Revenue variance is the difference between the revenue you budget, or expect to earn within a specific period, and the revenue your business actually earns within the same period. Many businesses use a static budget to create projections of expected revenue and expenses. A static budget helps businesses stay on track with sales and expense goals, and is used as a planning tool for operations. Static budgets may be created monthly, quarterly and annually. After each period, static budget variances are calculated to determine the difference between the static budget and actual results.
Reference your original static budget figures and note the revenue you expected to earn during the period. If your static budget includes revenue by unit and price, note values for both categories. This will help plan future budgets. For example, if you sell more units at a lower price, you may actually earn more revenue than selling less units at a higher price or vice versa.
Reference your actual revenue for the same period. Note units sold and the price per unit earned.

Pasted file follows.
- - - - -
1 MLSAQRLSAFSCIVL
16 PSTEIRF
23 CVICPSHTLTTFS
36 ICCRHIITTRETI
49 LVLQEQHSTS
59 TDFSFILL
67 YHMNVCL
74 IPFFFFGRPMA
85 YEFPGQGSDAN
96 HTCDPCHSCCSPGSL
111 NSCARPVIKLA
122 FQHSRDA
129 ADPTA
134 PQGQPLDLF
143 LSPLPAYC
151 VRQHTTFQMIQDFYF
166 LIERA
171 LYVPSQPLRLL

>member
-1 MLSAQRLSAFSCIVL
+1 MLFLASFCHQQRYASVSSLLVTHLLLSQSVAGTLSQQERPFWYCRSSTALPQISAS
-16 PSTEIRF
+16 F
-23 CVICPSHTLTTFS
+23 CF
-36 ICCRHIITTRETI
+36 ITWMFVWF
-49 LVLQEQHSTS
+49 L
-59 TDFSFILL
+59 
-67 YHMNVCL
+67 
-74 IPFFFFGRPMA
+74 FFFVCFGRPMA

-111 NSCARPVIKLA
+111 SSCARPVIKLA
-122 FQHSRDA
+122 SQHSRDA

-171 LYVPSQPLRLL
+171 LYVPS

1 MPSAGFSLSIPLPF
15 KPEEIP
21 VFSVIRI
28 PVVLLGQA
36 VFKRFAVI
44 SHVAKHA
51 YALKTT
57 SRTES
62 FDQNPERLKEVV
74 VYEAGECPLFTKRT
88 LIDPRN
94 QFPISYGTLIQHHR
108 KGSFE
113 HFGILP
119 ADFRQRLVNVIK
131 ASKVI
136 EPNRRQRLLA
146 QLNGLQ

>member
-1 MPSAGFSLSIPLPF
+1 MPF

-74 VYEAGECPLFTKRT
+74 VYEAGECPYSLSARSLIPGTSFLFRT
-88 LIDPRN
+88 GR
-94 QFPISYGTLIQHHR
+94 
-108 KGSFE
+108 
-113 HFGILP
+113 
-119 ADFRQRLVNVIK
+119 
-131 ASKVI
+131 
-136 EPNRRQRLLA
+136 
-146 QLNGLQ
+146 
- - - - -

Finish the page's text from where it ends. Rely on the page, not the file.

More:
Calculate your variance. Subtract your total estimated revenue from your actual revenue. If the figure is positive, you have exceeded your static budget expectations. If the number is negative, you have not met your expected revenue budget. When calculating your revenue variance, it is not always necessary to include units sold in your calculation; however, if your actual figures vary greatly, you may want to analyze the difference between the static budget and actual units sold data.
With a background in taxation and financial consulting, Alia Nikolakopulos has over a decade of experience resolving tax and finance issues. She is an IRS Enrolled Agent and has been a writer for these topics since 2010. Nikolakopulos is pursuing Bachelor of Science in accounting at the Metropolitan State University of Denver.